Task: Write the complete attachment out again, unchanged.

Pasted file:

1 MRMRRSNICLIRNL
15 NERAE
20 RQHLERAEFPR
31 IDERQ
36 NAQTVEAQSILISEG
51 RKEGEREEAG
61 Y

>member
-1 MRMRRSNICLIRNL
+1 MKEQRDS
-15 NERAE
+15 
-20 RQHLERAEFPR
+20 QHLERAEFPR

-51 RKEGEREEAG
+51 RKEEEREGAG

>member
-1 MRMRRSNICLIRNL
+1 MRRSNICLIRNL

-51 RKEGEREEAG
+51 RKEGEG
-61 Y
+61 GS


1 MRMRRSNICLIRNL
15 NERAE
20 RQHLERAEFPR
31 IDERQ
36 NAQTVEAQSILISEG
51 RKEGEREEAG
61 Y

>member
-1 MRMRRSNICLIRNL
+1 MKEQRDS
-15 NERAE
+15 
-20 RQHLERAEFPR
+20 QHLERAEFPR

-51 RKEGEREEAG
+51 RKEEEREGAG

>member
-1 MRMRRSNICLIRNL
+1 MRRSNICLIRNL

-51 RKEGEREEAG
+51 RKEGEG
-61 Y
+61 GS